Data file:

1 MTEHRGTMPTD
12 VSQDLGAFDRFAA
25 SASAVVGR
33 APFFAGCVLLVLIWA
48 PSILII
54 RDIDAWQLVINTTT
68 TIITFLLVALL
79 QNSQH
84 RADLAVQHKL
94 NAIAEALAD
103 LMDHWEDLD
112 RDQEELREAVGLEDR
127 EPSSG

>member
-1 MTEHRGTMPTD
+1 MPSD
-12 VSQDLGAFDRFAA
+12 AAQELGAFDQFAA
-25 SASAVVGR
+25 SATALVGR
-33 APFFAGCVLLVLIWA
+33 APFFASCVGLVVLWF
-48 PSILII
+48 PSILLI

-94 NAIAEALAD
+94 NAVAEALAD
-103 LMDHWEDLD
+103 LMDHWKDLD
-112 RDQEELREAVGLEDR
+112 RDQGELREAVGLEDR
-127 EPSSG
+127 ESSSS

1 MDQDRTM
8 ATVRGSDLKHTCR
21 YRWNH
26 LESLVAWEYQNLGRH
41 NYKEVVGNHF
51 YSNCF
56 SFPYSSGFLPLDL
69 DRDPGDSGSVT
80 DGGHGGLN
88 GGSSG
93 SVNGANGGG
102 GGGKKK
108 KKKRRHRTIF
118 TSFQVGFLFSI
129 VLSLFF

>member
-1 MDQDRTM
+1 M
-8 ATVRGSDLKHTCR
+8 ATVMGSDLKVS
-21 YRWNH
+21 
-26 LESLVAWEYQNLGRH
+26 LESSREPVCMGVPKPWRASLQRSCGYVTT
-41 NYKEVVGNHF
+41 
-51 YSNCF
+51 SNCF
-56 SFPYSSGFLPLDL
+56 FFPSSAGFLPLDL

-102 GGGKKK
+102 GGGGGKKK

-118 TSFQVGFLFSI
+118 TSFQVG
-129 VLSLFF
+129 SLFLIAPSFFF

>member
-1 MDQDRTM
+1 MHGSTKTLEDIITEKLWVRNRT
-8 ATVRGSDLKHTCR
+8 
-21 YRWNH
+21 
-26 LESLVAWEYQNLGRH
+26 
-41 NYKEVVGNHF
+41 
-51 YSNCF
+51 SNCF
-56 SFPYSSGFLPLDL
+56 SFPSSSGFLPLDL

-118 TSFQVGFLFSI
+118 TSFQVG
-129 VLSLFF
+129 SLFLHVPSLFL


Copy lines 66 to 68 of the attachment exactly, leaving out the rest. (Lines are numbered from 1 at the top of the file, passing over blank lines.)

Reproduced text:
+118 TSFQVG
-129 VLSLFF
+129 SLFLIAPSFFF